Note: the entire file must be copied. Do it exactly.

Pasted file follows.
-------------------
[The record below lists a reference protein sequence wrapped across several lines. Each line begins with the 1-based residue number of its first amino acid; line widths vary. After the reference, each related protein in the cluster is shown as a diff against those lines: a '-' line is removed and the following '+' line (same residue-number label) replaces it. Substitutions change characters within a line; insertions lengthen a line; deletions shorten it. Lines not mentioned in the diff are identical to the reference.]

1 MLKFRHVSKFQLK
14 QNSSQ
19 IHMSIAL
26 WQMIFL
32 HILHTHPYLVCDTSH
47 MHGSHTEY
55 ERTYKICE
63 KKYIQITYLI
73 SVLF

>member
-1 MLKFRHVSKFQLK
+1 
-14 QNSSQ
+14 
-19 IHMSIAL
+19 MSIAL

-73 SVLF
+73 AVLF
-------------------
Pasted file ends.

[The record below lists a reference protein sequence wrapped across several lines. Each line begins with the 1-based residue number of its first amino acid; line widths vary. After the reference, each related protein in the cluster is shown as a diff against those lines: a '-' line is removed and the following '+' line (same residue-number label) replaces it. Substitutions change characters within a line; insertions lengthen a line; deletions shorten it. Lines not mentioned in the diff are identical to the reference.]

1 MLKFRHVSKFQLK
14 QNSSQ
19 IHMSIAL
26 WQMIFL
32 HILHTHPYLVCDTSH
47 MHGSHTEY
55 ERTYKICE
63 KKYIQITYLI
73 SVLF

>member
-1 MLKFRHVSKFQLK
+1 
-14 QNSSQ
+14 
-19 IHMSIAL
+19 MSIAL

-73 SVLF
+73 AVLF